On his travels, he is a humanitarian documentary photographer, exploring the lives of remote indigenous people, and documenting social issues around the world. As an optometrist, Larry adjusts people’s visual perception. As a photographer, he seeks to adjust people’s view of the world. Either way, he is interested in things that exist outside the regular field of vision.”

20.Bangladesh

Larry talked about how things changed for him when he visited the Guggenheim Museum in New York and saw a display of B&W photography from the 1970’s. His newfound interest in B&W photography coupled with his work with Seva Canada, Oxfam and other NGO’s in areas of the world where medical care is difficult to obtain or completely unavailable, led him to his current passion for Humanitarian Documentary Photography.

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Larry says that for this kind of photography, organizing the trip, traveling and getting access to remote areas is 90% of the work. The actual photography is the fun part. Larry takes a minimum amount of equipment with him on these trips; a wide angle lens, a 50 mm prime and a short zoom along with one body is all he takes.

His technique is to “forget the technique” so that “the subject shines through.” He says that a photographer needs to “put life into the image” and act like a “fly on the wall” spending time getting comfortable with the subject, smiling and observing them in their own environment before taking the photograph.

He says that “the photograph is not just about the primary subject, the background is part of the story and helps to create a united scene.”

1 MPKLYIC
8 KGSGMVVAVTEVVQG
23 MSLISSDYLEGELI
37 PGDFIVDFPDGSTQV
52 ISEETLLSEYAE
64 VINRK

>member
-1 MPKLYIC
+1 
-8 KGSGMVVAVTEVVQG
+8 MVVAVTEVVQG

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Larry thinks of himself as an “old school shooter” and conserves his shots, taking his time and thinking through what he wants to portray in the image.

It seems to me that we can all learn from viewing Larry’s work. Even though most of us will likely never have the opportunity to travel to some of the places that Larry has visited, with some thought and effort we can learn to apply some of the techniques let the subject shine through in our images. Thanks Larry

 

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Composition- Turning Great Expectations Into Great Photographs

By Doug Petry

I enjoyed the chance to prepare over the past few months for a presentation on the subject of Photographic Composition at the Photo Club, and Wednesday evening before a pretty good sized crowd I finally got it done! Phew…..

While doing research for the workshop on Composition I re-discovered a textbook that has been gathering dust on my shelf for years and I’ve mined a few choice nuggets from the book titled “Photographic Composition” by Grill & Scanlon and published by Amphoto.

Basically it boils down to this, Composition is control. The Composition of the photograph is how the photographer directs the viewer toward or through the idea that was the inspiration of the photograph. It gives the photographer influence over the viewer physically, emotionally and intellectually. Composition is control!